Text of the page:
Growing up poor is bad for your DNA

A hard-scrabble upbringing can do longterm damage.
A hard-scrabble upbringing can do longterm damage.
Image: U.S. Library of Congress/Dorothea Lange
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A rough childhood doesn’t just make you grow up faster; it could actually make your body grow old early. In research studying how day-to-day circumstances affect our DNA, researchers have found evidence that social stresses from poverty could wear down children’s genes, making them vulnerable to cancer and age-related disorders at an earlier age.

Children in the study were ranked based on their poverty level, having depressed mothers, experiencing harsh parenting, and living in unstable family structures. “We selected 40 of the most and least advantaged kids,” Daniel Notterman, the study’s principal investigator, told Quartz. All were boys, and all African-American. The study drew its cohort from the Fragile Families and Child Wellbeing Study (FFCWS), a multiyear survey of 4,500 kids born in urban areas between 1998 and 2000.

When they compared the children, they found that the DNA from those in the economic bottom half looked slightly different from those at the top. The difference was in the repetitive sequence of genetic cipher called a telomere that caps off each strand of DNA. As humans age, each time their cells divide, a little bit of the telomere gets shaved away. Telomeres have been compared to the plastic bits that prevent the ends of shoestrings from fraying—and frayed DNA is bad for your health. ”Small telomeres can lead to aging or cancer,” says Rekha Rai, a biologist from Yale who studies telomere shortening and DNA damage.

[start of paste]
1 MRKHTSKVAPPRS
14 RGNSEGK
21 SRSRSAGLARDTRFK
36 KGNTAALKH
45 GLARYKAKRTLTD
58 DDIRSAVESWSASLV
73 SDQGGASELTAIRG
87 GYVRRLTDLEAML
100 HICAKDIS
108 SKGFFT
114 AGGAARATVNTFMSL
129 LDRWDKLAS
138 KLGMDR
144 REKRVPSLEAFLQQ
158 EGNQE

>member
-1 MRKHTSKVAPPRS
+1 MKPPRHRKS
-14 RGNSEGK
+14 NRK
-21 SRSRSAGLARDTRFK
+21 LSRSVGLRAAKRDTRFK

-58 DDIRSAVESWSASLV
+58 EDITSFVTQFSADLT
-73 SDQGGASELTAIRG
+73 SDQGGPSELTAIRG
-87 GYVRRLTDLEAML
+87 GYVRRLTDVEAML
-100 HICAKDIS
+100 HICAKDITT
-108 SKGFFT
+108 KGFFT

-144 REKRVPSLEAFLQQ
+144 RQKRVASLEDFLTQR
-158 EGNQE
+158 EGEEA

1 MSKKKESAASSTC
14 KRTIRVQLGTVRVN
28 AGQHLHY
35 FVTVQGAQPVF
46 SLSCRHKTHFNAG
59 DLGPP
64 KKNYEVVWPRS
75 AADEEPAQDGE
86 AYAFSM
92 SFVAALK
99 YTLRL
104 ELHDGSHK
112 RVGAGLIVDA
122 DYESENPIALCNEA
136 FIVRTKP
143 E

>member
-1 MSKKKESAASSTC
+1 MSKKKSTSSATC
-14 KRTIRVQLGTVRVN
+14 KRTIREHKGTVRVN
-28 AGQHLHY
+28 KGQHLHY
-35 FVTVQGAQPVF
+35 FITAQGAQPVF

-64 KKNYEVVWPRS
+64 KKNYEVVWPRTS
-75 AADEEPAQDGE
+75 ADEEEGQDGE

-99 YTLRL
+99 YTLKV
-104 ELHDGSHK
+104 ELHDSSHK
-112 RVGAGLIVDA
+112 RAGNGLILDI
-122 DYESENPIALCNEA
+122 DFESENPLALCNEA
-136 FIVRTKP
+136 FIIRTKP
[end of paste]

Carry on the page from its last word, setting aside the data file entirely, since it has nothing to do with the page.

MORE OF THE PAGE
The researchers found that the DNA from the children living in poverty and harsh conditions had telomeres that were 19% shorter than the more advantaged children. It was as if they had aged more.

Notterman and his team also found evidence that some people are more susceptible to this DNA damage than others. “This is one of the first studies to tangibly show that certain people are innately more sensitive to stress than other people,” says Notterman. This worked both ways: At the bottom of the social ladder, the telomeres of children with high genetic sensitivity were dramatically shorter. At the top, the sensitive kids had more resilient end caps.

Because the sample size was relatively small, Notterman says his group is now expanding their research to the other children in the FFCWS study, to see if the pattern holds. If it does, this research could start playing a role in debates about social welfare programs that seek to reduce these stresses on children. “At this stage, which is still early in our understanding, everything we’ve learned is consistent with policies that attempt to intervene early in a child’s life,” says Notterman.